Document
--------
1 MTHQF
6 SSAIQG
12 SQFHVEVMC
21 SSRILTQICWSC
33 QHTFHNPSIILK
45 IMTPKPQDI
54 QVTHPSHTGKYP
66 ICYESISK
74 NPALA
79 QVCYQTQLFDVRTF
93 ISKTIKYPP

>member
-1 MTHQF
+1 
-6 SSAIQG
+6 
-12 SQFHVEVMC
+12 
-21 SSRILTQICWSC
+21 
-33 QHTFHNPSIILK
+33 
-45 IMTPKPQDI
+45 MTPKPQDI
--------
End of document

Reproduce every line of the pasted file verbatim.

1 MTHQF
6 SSAIQG
12 SQFHVEVMC
21 SSRILTQICWSC
33 QHTFHNPSIILK
45 IMTPKPQDI
54 QVTHPSHTGKYP
66 ICYESISK
74 NPALA
79 QVCYQTQLFDVRTF
93 ISKTIKYPP

>member
-1 MTHQF
+1 
-6 SSAIQG
+6 
-12 SQFHVEVMC
+12 
-21 SSRILTQICWSC
+21 
-33 QHTFHNPSIILK
+33 
-45 IMTPKPQDI
+45 MTPKPQDI